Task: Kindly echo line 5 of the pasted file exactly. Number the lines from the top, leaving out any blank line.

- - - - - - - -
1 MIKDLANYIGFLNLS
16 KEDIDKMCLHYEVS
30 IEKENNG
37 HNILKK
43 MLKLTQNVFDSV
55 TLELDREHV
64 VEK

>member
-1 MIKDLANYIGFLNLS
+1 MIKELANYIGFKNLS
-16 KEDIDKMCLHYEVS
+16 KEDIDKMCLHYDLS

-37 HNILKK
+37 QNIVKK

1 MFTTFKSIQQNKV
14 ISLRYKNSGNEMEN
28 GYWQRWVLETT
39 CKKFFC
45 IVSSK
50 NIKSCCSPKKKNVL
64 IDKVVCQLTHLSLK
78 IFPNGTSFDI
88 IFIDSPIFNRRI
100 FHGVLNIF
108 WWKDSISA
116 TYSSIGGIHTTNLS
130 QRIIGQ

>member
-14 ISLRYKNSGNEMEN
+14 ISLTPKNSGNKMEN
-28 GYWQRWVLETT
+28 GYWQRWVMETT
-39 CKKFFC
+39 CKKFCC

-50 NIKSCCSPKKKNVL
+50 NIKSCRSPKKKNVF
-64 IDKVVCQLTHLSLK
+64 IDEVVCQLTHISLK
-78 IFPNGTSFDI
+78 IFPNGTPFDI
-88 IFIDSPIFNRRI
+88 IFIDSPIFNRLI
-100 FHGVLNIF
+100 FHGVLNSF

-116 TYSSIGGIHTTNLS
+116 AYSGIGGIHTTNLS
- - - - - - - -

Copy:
43 MLKLTQNVFDSV